14 Following

Oh! Cakey Creativity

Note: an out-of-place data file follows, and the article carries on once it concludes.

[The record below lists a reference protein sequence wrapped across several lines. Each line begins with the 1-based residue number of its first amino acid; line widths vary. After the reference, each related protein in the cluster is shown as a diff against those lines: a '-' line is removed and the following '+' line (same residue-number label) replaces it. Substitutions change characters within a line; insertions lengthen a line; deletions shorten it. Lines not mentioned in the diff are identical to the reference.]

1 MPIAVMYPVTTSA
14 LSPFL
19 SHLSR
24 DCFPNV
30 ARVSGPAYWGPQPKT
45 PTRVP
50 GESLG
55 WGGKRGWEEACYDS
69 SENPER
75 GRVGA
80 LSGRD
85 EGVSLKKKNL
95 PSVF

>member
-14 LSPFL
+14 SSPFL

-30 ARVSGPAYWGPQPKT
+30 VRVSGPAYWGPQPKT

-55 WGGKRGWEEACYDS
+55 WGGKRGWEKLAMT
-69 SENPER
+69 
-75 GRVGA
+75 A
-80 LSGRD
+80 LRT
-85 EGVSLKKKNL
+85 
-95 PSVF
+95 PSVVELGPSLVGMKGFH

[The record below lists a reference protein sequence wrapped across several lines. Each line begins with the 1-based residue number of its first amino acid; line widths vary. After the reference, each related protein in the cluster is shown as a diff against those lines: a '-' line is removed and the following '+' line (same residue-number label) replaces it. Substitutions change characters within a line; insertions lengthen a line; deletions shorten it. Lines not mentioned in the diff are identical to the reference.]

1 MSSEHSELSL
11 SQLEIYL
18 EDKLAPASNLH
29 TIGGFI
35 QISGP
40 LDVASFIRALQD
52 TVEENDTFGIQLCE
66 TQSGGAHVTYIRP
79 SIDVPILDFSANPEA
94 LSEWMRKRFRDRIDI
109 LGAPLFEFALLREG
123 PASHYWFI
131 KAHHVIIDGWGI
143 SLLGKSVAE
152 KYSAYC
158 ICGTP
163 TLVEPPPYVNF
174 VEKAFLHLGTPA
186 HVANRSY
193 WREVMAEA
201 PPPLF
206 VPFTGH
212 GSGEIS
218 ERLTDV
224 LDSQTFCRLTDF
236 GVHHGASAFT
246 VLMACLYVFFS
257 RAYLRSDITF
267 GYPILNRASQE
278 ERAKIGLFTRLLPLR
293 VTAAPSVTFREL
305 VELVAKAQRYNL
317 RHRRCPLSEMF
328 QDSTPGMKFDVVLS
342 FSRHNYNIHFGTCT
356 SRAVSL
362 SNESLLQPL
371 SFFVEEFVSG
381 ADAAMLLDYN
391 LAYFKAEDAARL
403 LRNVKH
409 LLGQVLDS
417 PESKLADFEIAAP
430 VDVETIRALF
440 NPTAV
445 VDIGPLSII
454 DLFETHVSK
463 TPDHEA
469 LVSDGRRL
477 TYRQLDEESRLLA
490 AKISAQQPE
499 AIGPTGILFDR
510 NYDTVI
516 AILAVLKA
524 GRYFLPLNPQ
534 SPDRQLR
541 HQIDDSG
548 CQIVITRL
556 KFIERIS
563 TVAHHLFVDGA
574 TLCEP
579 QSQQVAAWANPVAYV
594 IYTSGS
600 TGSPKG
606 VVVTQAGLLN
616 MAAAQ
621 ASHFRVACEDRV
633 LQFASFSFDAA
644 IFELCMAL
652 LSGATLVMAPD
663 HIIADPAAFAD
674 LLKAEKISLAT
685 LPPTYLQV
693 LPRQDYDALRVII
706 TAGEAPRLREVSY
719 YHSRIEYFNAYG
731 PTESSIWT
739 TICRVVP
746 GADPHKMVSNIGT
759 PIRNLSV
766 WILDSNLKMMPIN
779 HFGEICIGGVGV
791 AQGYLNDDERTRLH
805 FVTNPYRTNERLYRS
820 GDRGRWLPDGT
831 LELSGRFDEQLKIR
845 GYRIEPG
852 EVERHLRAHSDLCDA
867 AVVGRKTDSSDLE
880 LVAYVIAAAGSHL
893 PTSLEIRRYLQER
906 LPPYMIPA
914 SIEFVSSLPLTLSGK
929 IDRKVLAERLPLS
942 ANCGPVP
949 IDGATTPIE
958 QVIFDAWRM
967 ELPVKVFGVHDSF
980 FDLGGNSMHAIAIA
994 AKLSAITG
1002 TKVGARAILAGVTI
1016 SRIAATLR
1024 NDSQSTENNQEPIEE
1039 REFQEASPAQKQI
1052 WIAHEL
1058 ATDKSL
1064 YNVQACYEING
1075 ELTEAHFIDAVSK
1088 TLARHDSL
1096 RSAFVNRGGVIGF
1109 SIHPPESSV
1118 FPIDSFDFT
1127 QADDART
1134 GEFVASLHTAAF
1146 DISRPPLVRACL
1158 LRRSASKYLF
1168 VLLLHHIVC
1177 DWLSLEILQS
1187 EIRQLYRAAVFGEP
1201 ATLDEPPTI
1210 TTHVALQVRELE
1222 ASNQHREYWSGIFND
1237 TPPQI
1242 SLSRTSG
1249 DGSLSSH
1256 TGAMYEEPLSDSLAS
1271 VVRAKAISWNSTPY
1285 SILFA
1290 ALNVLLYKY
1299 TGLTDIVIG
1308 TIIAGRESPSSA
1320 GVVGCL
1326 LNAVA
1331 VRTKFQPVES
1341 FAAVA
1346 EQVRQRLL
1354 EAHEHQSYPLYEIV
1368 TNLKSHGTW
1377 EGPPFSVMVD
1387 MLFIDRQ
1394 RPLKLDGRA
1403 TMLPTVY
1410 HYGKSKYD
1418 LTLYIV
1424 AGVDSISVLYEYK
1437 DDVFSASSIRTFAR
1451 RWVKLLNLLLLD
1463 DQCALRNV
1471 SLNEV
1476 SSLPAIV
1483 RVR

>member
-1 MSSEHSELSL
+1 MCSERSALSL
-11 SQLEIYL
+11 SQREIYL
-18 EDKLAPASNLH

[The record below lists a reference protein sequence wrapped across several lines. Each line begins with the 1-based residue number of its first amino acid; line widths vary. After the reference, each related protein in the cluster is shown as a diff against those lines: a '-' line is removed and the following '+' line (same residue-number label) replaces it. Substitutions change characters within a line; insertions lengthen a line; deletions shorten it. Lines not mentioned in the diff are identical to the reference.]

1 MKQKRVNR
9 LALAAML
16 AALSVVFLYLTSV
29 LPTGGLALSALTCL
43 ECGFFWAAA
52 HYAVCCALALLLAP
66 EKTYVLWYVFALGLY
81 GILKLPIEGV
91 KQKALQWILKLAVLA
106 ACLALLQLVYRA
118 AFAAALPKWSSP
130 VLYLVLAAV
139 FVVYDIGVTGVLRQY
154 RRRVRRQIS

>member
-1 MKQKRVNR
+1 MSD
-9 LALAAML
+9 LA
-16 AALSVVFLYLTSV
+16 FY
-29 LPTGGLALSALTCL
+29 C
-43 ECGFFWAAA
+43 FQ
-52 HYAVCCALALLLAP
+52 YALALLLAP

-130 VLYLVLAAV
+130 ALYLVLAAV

Unwind - Neal Shusterman See the full review on my blogUpon reading the synopsis of this book I was thoroughly excited to read something different; a YA dystopian novel with a bit of depth and meaning to it, something dark and haunting. I genuinely thought the whole premise of the idea of 'unwinding' teens was incredibly imaginative and looked forward to seeing how the story developed and if there were any dark truths behind everything. To say I was extremely disappointed would be an understatement.The story is told from the view points of quite a few people, including people who had nothing to do with the storyline (which was pointless), but primarily from the eyes of Connor, Risa and Lev. At the beginning, the way the three view points stories interlaced made me think that perhaps seeing things from three different angles wouldn't be so bad just because it was really nicely choreographed, if only the rest of the book went along like that in the same fashion. The angles made it confusing, and it wasn't as if they were long chapters each either, some characters only had a page at a time sometimes and I don't feel that that is enough to attach with their particular story. The idea of lesser characters getting chapters really frustrated me as well as you as a reader shouldn't care for these characters as they haven't been created as the main three have - I don't want to read a chapter from the eyes of the pawn broker, why is that even necessary? Why couldn't it have been told from the angle of one of the three? It just all seemed a bit haphazard and more hassle than it was worth.The plot (or lack of it) was what I was most disappointed about - I felt as though Shusterman had a brilliant idea and just wasted it. Everything seemed either a bit too pre-meditated or really stereotypical, and I found myself rolling my eyes a lot and thinking "oh, how convenient" for a lot of the book. The way the story moved just didn't excite me or keep me reading the book, and in the end I was more excited to finish the book than I was to see how the book was concluded. The majority of Unwind didn't actually feature anything to do with the 'unwinding' at all and there were points where I completely forgot what the book was primarily about - it just, to me, ended up like any normal YA book with teen angst and rivalry, which bored me immensely as that is exactly what I was trying to get away from.Every single character annoyed the hell out of me; they were all so self righteous in their own ways and were completely unbelievable. I didn't feel anything for anyone and I didn't believe for an instant any of the emotions that they claimed to have felt - it all seemed fake. They all changed so quickly, followed easily and changed sides easily. It just didn't seem as though they were real people living in the real world, and the fact that everyone seemed to be the same, except the four main people, made it seem a little weird and unrealistic.The one thing I did like about it however, when it did appear, was the depth of the idea of the 'bill of life' that was introduced after the second civil war when the pro choice and pro life armies came to an understanding and opted for the unwinding. The laws around this premise were very well thought out and the ideas behind everything from the 'storking' to the 'unwinding' and what happens when other people get unwound body parts was just so touching and fascinating at the same time. When the subject was touched it always seemed to move me and make me think about the life as we know it now, and what we take for granted. Another thing was at the beginning of each section there was either a famous quote or an extract of an article relating to the issues at hand, and I felt as though this gave you an insight as to how Shusterman came up with these chilling ideas and it portrays how his imagination works in putting his opinions across in the form of a published book. It's just a shame that these ideas, as great as they were, weren't included a great deal in my eyes.I feel as though this book got too much hype over the idea, rather than the story itself which isn't what it should be about.